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Keywords:

  • α-Amino-3-hydroxy-5-methyl-4-isoxazolepropionic acid;
  • Long-term;
  • Open-label;
  • Partial epilepsy;
  • Perampanel;
  • Safety

Summary

Purpose:  To evaluate safety, tolerability, and seizure outcome data during long-term treatment with once-daily adjunctive perampanel (up to 12 mg/day) in patients with refractory partial-onset seizures.

Methods:  Study 307 was an extension study for patients completing the double-blind phase of three pivotal phase III trials (studies 304, 305, and 306). The study consisted of two phases: an open-label treatment phase (including a 16-week blinded conversion period and a planned 256-week maintenance period) and a 4-week follow-up phase. Patients were blindly titrated during the conversion period to their individual maximum tolerated dose (maximum 12 mg/day). Adverse events (AEs) were monitored throughout the study and seizure frequency recorded. The interim data cutoff date for analyses was December 1, 2010.

Key Findings:  In total, 1,218 patients were enrolled in the study. At the interim cutoff date, 1,186 patients were in the safety analysis set; 1,089 (91.8%) patients had >16 weeks of exposure to perampanel, 580 (48.9%) patients had >1 year of exposure, and 19 (1.6%) patients had >2 years of exposure. At the interim analysis, 840 (70.8%) patients remained on perampanel treatment. The large majority of patients (n = 1,084 [91%]) were titrated to 10 mg or 12 mg/day. Median (range) duration of exposure was 51.4 (1.1–128.1) weeks. Treatment-emergent AEs were reported in 87.4% of patients. The most frequent were dizziness (43.9%), somnolence (20.2%), headache (16.7%), and fatigue (12.1%). Serious AEs were reported in 13.2% of patients. In the intent-to-treat analysis set (n = 1,207), the frequency of all seizures decreased over the first 26 weeks of perampanel treatment in patients with at least 26 weeks of exposure to perampanel (n = 1,006 [83.3%]); this reduction was maintained in patients with at least 1 year of exposure (n = 588 [48.7%]). The overall median percent changes in seizure frequency in patients included in each 13-week interval of perampanel treatment were −39.2% for weeks 14–26 (n = 1,114), −46.5% for weeks 40–52 (n = 731), and −58.1% for weeks 92–104 (n = 59). Overall responder rates in patients included in each 13-week interval of perampanel treatment were 41.4% for weeks 14–26 (n = 1,114), 46.9% for weeks 40–52 (n = 731), and 62.7% for weeks 92–104 (n = 59). During the blinded conversion period, the reduction in seizure frequency in patients previously randomized to placebo (−42.4%, n = 369) was similar to that in patients previously randomized to perampanel (−41.5%, n = 817).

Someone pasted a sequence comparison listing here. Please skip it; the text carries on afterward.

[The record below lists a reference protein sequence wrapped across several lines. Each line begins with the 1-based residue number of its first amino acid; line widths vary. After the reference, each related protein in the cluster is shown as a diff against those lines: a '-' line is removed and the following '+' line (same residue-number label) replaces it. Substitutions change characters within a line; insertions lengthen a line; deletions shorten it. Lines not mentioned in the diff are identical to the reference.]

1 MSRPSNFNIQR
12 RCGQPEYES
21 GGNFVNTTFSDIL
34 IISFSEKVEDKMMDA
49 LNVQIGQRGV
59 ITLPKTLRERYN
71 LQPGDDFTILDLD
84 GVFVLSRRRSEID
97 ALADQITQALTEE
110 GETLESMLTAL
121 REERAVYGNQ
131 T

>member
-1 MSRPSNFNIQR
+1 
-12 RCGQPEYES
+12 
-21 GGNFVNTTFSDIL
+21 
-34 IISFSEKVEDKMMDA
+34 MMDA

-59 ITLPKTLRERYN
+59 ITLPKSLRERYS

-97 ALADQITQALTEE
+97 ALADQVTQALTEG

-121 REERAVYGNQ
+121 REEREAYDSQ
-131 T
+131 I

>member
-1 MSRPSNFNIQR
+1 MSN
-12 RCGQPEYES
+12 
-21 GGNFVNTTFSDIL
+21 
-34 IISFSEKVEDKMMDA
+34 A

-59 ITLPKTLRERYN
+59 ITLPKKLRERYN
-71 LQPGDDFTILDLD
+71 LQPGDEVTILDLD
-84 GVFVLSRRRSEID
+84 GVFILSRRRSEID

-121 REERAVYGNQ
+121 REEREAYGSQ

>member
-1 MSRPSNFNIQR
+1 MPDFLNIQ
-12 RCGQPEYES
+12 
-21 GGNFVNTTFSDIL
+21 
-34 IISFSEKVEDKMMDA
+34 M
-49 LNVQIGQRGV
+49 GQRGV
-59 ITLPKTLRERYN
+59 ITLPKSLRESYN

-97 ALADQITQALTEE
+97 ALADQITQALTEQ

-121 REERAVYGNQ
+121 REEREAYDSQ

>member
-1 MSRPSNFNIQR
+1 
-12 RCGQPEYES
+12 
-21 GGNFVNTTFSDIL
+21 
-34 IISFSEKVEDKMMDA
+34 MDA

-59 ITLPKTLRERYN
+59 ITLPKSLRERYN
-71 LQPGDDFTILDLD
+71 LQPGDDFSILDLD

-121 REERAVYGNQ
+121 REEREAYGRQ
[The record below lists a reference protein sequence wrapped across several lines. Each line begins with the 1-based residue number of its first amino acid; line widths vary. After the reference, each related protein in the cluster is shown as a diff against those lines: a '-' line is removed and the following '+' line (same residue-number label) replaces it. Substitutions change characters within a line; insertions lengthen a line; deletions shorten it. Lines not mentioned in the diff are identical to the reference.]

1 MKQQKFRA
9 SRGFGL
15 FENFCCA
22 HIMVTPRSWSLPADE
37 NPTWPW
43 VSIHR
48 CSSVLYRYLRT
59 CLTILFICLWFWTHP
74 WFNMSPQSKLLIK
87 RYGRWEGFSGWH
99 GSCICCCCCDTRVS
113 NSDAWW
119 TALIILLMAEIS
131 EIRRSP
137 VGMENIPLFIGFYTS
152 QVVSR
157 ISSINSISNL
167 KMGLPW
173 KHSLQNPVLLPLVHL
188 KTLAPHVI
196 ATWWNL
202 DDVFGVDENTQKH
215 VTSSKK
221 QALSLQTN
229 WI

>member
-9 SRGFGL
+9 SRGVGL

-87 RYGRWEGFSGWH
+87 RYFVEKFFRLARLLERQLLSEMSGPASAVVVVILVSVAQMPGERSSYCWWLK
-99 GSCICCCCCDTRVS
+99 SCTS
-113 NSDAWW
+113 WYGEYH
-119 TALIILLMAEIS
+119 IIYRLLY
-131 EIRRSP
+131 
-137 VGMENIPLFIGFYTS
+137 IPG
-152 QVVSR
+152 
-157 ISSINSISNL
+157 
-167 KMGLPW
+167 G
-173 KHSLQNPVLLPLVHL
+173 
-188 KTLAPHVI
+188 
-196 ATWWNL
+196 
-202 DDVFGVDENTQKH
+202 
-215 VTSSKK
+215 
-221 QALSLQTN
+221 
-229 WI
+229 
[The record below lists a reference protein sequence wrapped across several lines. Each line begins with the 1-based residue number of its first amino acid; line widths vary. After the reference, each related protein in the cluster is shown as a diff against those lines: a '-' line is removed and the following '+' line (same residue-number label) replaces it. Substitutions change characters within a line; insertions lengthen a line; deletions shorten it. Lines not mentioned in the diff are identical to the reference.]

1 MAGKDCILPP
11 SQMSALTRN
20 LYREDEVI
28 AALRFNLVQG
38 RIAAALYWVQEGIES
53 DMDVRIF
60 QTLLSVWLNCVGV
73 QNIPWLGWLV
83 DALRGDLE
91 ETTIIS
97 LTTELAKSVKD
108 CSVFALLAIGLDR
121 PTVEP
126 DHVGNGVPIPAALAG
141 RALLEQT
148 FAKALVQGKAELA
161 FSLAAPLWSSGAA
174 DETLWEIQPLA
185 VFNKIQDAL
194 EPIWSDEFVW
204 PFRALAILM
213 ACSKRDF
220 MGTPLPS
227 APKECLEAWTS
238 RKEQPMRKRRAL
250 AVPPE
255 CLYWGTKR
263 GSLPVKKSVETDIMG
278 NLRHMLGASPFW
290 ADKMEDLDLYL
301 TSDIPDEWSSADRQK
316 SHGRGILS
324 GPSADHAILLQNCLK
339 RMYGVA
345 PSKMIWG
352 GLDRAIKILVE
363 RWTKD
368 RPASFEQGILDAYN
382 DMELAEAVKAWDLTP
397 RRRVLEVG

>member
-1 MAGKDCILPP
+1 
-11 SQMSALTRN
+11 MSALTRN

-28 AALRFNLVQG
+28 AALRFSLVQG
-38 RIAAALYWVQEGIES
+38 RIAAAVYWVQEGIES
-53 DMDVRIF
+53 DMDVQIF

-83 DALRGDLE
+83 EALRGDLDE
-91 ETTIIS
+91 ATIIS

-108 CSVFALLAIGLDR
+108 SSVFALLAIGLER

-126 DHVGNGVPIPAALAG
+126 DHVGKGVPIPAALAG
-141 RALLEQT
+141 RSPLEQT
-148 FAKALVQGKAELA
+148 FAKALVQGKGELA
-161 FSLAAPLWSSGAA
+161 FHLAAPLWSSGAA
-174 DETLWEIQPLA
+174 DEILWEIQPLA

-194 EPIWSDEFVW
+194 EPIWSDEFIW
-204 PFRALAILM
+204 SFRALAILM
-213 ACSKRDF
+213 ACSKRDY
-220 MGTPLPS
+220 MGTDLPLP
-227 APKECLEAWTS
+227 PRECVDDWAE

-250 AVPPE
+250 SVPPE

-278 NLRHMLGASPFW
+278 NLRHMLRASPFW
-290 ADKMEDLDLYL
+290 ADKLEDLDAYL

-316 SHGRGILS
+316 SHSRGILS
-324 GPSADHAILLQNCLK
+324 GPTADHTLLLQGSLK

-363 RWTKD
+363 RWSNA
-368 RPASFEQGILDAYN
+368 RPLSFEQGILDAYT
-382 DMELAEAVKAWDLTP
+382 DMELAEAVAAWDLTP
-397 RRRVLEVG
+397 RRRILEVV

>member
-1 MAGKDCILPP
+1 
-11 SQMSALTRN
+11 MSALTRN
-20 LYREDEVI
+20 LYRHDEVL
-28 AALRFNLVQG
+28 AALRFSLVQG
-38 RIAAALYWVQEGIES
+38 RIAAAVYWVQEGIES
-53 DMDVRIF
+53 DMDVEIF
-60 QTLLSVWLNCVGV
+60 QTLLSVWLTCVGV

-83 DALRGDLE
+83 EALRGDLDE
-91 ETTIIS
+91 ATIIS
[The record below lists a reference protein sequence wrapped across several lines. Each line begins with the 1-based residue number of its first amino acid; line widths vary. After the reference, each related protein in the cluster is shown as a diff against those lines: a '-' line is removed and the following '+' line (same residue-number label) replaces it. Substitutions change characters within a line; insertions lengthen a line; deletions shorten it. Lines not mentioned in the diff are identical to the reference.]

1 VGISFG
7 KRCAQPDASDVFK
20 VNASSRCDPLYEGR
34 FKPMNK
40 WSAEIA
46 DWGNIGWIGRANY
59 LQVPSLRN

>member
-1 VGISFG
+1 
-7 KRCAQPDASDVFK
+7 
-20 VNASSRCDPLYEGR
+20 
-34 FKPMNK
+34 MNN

Significance:  Consistent with pivotal phase III trials, these interim results demonstrated that perampanel had a favorable tolerability profile in patients with refractory partial-onset seizures over the longer term. The decrease in seizure frequency was consistent and maintained in those patients over at least 1 year of perampanel exposure.